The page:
I went to see my doctor last week. I am 67 years old, CEO of a company and a father of four. A young woman walked into the waiting room and said, "Marc, let me get your weight before you see the doctor."
I said, "With all due respect, do you mind if I ask you several questions?" I asked if she met a young man in his 20s, and she went to his house and met his father, what would she say? She replied, "I would say 'Hi, Mr. Thompson. It's nice to meet you.'" I then said, "If you happened to see your boyfriend's father in the mall shopping, how would you greet him?" She said, "I would probably say, 'Hi Mr. Thompson. Remember me? We met last week when I came over to the house with your son.'" Finally I asked her how she would greet me if she walked into her local bank and saw that I was the manager. She responded, "I would say 'Hi, Mr. Rosenberg. I didn't know you were the manager at my bank.'"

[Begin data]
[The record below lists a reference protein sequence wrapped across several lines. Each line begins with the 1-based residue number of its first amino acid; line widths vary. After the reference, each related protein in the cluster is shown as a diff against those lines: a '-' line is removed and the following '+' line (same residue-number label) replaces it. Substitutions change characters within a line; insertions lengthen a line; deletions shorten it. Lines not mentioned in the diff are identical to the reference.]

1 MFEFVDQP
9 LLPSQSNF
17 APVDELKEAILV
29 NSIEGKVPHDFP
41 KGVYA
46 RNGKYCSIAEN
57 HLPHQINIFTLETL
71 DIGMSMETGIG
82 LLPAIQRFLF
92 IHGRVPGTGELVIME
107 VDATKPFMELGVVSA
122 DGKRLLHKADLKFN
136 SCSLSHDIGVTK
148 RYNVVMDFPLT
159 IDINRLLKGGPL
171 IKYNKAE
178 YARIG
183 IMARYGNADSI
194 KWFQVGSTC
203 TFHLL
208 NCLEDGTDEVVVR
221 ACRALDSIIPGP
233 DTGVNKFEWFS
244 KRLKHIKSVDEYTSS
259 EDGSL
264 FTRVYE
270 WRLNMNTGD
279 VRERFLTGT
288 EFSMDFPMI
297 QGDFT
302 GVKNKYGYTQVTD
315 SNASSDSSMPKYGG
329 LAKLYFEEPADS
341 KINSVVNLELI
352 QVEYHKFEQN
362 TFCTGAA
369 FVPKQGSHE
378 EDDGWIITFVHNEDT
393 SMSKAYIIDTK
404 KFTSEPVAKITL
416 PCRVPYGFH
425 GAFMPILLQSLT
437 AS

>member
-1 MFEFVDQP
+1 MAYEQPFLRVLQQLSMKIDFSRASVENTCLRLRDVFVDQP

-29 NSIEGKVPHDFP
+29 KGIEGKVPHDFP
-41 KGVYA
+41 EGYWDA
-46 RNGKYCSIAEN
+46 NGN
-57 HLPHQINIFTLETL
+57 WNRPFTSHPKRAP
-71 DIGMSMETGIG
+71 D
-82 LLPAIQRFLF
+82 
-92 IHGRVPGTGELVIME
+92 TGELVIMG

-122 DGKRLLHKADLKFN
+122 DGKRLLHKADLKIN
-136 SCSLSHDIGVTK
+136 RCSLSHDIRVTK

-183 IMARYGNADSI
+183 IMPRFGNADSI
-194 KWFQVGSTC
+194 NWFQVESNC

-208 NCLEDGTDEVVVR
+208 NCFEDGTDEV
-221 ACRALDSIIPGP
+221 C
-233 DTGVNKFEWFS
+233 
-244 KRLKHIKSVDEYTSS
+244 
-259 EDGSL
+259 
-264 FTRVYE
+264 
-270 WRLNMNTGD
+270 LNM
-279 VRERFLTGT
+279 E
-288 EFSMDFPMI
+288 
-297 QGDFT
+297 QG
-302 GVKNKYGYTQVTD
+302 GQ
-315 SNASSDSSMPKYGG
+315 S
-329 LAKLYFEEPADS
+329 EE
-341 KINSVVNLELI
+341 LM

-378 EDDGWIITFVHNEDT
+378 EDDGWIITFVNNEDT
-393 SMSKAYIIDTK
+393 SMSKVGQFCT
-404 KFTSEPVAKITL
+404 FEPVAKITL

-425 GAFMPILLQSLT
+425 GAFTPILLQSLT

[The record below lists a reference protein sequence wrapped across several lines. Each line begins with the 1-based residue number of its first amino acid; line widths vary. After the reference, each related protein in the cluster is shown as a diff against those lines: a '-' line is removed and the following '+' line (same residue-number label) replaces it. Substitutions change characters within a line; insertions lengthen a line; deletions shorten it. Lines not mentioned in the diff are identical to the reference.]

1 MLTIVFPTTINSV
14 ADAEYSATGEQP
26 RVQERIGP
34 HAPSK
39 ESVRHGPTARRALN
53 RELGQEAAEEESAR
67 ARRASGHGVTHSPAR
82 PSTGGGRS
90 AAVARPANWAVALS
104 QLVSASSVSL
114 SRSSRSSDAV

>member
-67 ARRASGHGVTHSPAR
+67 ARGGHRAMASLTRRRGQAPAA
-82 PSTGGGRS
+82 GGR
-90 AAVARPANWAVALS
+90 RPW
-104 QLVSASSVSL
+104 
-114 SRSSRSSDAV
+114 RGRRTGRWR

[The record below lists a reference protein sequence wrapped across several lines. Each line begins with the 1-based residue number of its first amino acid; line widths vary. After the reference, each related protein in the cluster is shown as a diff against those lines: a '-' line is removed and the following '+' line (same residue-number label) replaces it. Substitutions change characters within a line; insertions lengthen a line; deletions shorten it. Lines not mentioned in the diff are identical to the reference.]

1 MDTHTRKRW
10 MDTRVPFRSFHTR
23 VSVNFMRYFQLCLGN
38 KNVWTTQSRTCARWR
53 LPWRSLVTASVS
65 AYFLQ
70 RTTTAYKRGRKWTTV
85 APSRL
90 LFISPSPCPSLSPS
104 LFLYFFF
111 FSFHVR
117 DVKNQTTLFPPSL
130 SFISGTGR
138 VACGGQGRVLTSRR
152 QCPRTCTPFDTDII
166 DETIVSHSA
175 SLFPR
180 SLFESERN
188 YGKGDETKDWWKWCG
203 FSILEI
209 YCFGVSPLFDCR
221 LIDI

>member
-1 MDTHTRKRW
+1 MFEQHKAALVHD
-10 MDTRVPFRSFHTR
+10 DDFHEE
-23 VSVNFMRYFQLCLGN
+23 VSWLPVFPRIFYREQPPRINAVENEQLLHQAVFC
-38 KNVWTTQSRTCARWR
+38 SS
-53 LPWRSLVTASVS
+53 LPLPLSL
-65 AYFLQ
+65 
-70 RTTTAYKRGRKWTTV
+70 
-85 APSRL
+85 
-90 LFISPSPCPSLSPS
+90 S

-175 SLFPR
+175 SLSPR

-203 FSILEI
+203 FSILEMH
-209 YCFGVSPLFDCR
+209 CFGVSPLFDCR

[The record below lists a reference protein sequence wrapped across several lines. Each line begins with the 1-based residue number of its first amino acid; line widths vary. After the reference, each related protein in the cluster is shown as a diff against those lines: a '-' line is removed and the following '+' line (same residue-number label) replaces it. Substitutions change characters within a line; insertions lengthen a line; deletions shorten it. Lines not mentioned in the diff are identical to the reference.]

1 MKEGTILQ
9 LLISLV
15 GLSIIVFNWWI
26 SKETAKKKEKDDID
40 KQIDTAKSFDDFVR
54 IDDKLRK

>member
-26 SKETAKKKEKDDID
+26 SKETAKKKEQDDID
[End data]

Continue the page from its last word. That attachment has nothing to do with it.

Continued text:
I then asked why she was comfortable addressing a person 40 years her senior whom she has never met by his first name? Her response was, "I never really thought about it. That is just what I hear the rest of the staff doing."
Just an alert to health care professionals and their staffs. Patients are not friends and rarely even acquaintances. They are very unique customers. It would be presumptuous for the patient to address the doctor by his or her first name, but for some reason the patient doesn't warrant the same courtesy.
My 93-year-old mother once asked me why these 19-year-old nursing aides felt comfortable addressing her as Bea instead of Mrs. Rosenberg. She said it must be a 21st century thing. I said, "Mom, it's not a 21st century thing. It's just thoughtless and disrespectful." I say this of course with all due respect.
MARC A. ROSENBERG